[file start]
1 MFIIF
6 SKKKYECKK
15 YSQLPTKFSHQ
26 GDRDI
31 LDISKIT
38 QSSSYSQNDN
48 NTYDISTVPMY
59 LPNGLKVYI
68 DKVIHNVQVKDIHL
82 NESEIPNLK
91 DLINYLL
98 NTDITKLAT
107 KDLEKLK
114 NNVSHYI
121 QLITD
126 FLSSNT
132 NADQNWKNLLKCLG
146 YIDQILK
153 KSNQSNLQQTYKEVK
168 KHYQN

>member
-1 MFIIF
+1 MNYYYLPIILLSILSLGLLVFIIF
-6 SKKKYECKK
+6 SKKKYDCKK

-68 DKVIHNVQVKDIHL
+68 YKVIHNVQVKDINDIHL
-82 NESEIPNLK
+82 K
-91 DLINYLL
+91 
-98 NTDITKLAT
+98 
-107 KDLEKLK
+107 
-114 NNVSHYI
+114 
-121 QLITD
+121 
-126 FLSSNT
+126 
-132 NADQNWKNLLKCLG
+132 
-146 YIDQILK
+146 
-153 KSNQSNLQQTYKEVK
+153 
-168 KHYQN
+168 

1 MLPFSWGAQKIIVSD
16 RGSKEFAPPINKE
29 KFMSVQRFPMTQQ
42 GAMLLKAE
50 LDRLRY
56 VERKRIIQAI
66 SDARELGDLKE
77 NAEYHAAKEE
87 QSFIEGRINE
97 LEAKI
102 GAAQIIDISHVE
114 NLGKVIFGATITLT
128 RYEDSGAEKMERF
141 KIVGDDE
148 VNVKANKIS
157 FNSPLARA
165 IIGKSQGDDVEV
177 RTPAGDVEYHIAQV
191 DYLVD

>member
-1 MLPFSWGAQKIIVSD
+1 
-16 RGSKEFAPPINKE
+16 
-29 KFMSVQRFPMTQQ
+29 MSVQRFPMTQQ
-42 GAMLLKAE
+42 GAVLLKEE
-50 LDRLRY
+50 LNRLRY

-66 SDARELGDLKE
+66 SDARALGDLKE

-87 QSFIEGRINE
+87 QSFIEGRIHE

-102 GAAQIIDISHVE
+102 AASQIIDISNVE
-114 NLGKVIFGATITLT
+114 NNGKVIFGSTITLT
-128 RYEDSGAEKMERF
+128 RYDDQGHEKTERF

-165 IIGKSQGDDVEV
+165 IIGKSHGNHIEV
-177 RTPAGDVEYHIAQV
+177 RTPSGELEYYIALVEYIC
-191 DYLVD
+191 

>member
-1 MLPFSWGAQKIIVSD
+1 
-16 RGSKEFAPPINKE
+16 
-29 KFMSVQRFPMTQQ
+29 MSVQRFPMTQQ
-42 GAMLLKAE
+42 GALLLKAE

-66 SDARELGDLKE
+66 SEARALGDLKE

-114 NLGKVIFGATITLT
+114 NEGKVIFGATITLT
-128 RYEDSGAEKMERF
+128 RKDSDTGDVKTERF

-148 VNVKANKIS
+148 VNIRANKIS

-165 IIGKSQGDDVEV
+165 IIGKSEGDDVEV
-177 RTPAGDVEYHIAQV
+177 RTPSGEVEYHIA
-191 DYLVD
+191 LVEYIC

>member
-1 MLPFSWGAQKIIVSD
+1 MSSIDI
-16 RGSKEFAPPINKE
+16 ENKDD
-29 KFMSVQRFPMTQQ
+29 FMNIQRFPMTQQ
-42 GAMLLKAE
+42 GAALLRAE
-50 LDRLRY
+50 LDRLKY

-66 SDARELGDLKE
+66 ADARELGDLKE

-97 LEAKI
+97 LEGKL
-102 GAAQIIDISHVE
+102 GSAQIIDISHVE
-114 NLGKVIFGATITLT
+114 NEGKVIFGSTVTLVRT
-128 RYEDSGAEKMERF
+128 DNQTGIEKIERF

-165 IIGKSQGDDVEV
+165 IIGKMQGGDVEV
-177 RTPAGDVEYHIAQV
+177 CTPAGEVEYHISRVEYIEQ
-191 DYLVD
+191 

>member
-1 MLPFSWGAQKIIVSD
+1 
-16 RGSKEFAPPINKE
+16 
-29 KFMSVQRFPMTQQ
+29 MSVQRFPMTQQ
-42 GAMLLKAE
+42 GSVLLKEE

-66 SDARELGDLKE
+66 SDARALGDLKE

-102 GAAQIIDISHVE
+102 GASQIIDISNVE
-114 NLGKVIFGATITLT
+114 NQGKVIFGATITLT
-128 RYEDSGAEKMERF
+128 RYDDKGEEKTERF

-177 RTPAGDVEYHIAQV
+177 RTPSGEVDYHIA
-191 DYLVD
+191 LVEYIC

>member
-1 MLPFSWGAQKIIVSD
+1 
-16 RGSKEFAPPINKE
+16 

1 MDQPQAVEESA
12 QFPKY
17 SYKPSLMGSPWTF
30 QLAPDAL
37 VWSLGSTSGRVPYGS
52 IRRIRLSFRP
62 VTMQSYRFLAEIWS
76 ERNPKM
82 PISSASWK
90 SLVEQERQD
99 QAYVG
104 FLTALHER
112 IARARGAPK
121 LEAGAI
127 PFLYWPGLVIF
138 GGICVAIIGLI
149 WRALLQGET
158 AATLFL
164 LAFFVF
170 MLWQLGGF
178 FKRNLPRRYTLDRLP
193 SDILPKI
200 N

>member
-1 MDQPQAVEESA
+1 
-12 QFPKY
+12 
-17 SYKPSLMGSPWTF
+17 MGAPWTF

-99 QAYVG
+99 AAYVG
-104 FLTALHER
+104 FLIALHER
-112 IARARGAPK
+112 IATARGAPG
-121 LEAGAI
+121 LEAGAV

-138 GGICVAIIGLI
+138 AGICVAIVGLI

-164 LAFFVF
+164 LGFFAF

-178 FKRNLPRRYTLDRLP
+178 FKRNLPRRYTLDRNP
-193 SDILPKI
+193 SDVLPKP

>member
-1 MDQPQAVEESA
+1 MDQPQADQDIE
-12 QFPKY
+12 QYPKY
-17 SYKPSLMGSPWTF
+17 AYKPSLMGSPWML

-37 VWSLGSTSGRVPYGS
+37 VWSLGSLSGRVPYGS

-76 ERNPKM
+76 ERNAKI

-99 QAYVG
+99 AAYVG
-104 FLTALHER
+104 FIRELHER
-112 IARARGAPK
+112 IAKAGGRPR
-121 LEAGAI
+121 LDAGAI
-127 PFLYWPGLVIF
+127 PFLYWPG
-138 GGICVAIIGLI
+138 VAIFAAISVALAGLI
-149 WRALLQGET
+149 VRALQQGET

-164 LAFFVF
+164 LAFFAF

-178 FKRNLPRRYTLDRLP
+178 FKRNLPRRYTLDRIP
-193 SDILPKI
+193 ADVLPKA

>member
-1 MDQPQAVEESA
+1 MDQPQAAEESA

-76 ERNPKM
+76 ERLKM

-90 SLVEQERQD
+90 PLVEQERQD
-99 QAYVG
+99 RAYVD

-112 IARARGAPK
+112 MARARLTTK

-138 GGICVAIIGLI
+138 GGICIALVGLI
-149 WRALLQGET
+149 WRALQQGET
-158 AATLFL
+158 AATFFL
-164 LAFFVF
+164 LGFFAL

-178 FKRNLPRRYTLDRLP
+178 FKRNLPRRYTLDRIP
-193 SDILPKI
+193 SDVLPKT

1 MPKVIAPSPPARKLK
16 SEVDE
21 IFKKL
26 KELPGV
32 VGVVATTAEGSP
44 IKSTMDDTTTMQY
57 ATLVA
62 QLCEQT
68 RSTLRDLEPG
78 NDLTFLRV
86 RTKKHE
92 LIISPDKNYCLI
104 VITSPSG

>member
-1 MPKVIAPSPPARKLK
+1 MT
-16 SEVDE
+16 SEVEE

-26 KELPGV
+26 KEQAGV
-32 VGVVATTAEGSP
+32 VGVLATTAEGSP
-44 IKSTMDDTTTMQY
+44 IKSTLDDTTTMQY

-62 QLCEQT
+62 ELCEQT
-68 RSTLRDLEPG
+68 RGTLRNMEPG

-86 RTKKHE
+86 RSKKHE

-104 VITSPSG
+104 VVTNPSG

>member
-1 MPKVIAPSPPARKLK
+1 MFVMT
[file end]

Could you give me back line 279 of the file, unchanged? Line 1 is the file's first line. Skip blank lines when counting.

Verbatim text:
62 QLCEQT